oversight

Columbus Man Pleads Guilty to Using Stolen Identities to Defraud Federally Funded Tutoring Program. Columbus, OH., November 14, 2013

Published by the Department of Education, Office of Inspector General on 2013-11-14.

Below is a raw (and likely hideous) rendition of the original report.

OIG Investigative Reports Press Release Columber OH., 11/14/2013 - Columbus Man Pleads Guilty to Using Stolen Identities to Defraud Federally Funded Tutoring Program
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THE UNITED STATES ATTORNEY'S OFFICE
SOUTHERN DISTRICT of OHIO
NEWS
Columbus Man Pleads Guilty to Using Stolen Identities to Defraud Federally Funded Tutoring Program
FOR IMMEDIATE RELEASE
THURSDAY, NOVEMBER 14, 2013
http://www.justice.gov/usao/ohs
CONTACT: Fred Alverson
Public Affairs Officer
(614) 469-5715
COLUMBUS, OHIO –Ashkir Ali, 46, of Columbus pleaded guilty today to defrauding the U.S. Department of Education’s Supplemental Education Services Program by billing two area school districts more than $100,000 for tutoring sessions that were never provided.
Carter M. Stewart, United States Attorney for the Southern District of Ohio, Thomas D. Utz, Jr., Special Agent in Charge for the North Central Region of the U.S. Department of Education, Office of Inspector General and Ohio Auditor of State Dave Yost announced the pleas entered today before U.S. District Judge Edmund A. Sargus Jr.
“These crimes were committed in order to abuse a program set up to help central Ohio schoolchildren,” U.S. Attorney Stewart said. “We will continue to work with federal and state law enforcement to uncover and prosecute such crimes.”
“This is a theft of literacy, not just money,” Auditor Yost said.  “These boys and girls will never get those years of learning back.”  Yost commended the federal authorities for their cooperation and “their passion to win justice for these kids.”
Ali pleaded guilty to one count of making false statements, which is punishable by up to five years in prison, and one count of aggravated identity theft, punishable by a two-year sentence that he must serve after completing the sentence for making false statements. Judge Sargus will set a date for sentencing.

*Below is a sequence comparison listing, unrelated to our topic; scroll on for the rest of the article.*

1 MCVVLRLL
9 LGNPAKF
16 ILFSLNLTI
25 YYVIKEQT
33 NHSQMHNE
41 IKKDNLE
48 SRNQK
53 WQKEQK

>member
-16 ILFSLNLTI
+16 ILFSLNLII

Ali owned WAISS Network Technologies. According to court documents, Ali created fraudulent forms using forged tutor, student and parent names and other information. He billed Columbus City Schools and was paid for tutoring 51 students who either never attended tutoring or who went very few times. Investigators determined the fraudulent scheme netted Ali approximately $100,000 over a two-year period.
Ali used the same method to defraud Southwestern City Schools out of approximately $20,000 in the 2010-2011 school year. Investigators did not find a single student from Southwestern City Schools who attended tutoring allegedly provided by WAISS.
Allegations surfaced of possible misconduct by providers of the Supplemental Education Services Program in January 2011.  The Auditor of State’s Special Investigations unit conducted a special audit of the Columbus City School District in June 2011.
U.S. Attorney Stewart commended the investigation by the U.S. Department of Education Office of Inspector General and State Auditor Yost’s Special Investigations Unit, as well as Assistant U.S. Attorney Kenneth Affeldt who is representing the United States in this case.
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Last Modified: 11/19/2013
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